preservation vs. Preservation

From: Stevan Harnad <>
Date: Fri, 3 Mar 2006 13:05:53 +0000

This is perhaps a good juncture at which to make it explicit that there
is "small-p preservation" and "large-P Preservation." Of course GNU Eprints,
like everyone else (including ArXiv since way back in 1991) is doing
small-p preservation, and will continue to do so: Open Access is for the
sake of *immediate* access, today, tomorrow, and into the future -- and
this, in turn, is for the sake of maximising immediate usage and impact,
today, tomorrow, and into the future. Hence small-p preservation is a
necessary means to that end.

But big-P Preservation, in contrast, is Preservation as an end in itself:
as the motivation for archiving in the first place; or as a pressing need
for ephemeral or fragile "born-digital" contents; or as a responsibility
for content-providers (journal-providers) or content-purchasers
(subscribing libraries) or content-preservers (deposit/record libraries)
who need to ensure the perennity of their sold/purchased product.

So it is absurd to imagine (and for that reason needs to be stated
explicitly, again and again, even though it is patently obvious) that
Eprints is either oblivious to small-p preservation or that its contents
are one bit more or less likely to vanish tomorrow than any other
digital contents that are being conscientiously preserved and migrated and
upgraded today, keeping up with the ongoing developments in the means
of preservation.

The difference between preservation and Preservation is that preservation is
not an end in itself, it is a means to an end (which is immediate, ongoing
access-provision and usage), whereas Preservation is an end in itself.

Why is it so important to make it crystal clear that Eprints and OA are
*not* for Preservation projects? that their primary motivation is *not*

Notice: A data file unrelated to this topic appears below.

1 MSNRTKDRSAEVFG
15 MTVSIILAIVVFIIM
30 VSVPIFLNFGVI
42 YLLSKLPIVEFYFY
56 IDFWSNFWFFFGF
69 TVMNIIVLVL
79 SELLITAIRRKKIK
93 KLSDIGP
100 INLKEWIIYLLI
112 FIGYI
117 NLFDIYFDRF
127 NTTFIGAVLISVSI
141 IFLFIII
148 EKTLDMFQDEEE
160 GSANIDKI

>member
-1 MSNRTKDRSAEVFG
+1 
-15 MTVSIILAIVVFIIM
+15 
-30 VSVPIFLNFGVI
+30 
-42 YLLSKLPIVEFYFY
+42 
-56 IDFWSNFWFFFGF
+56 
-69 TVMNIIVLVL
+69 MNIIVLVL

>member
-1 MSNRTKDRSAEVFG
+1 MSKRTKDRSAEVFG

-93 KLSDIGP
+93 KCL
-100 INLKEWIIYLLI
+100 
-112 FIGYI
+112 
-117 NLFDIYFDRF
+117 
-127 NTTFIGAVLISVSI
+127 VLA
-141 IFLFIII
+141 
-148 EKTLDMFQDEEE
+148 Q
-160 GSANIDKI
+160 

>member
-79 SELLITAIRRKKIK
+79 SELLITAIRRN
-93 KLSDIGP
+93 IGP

to ensure the longevity of digital contents (even though Eprints and OA
*do* provide longevity, and do keep up with whatever developments occur
in the means of long-term preservation of their contents)?

Because OA's target contents are 85% missing! The pressing problem of
absent content cannot be its Preservation! Eighty-five percent of the 2.5
million articles published annually in the world's 24,000 journals are
not being self-archived today (and, a fortiori, were not self-archived
yesterday, or the month/year/decade before). What has been -- and
continues to be -- lost, as a consequence of this, is not the contents
in question (for they are being Preserved in their proprietary-product
version, by their producers [publishers] along with their purchasers

What has been (and continues to be) lost for the 85% of annual OA target
content that has not been (and is not being) self-archived, is *access*,
*usage*, and *impact*. That is the true motivation for Eprints and OA
self-archiving. And (listen carefully, because this is the gist of it!):
that content will *never* be self-archived by its authors for the sake
of Preservation, because it *need not be*: its Preservation is already
in other hands than its authors (or its authors' institutions), as it
always was, and for the foreseeable future will continue to be. The
mission of authors and their institutions was not, is not, and should
not have to be the Preservation of their own published journal article
output [but see Note below**].

Nor, by the same token, is it the mission or motivation of authors'
institutions to create Institutional Repositories (IRs) for the
Preservation of their own published journal article output. If there is
no better reason for creating OA IRs today than the Preservation of one's
own journal article output, then there is no reason for institutions to
create OA IRs today, and no reason for their authors to self-archive. This
is a logical, empirical and practical fact, stated (recall, again) at a
historical moment when 85% of OA target content is still missing, even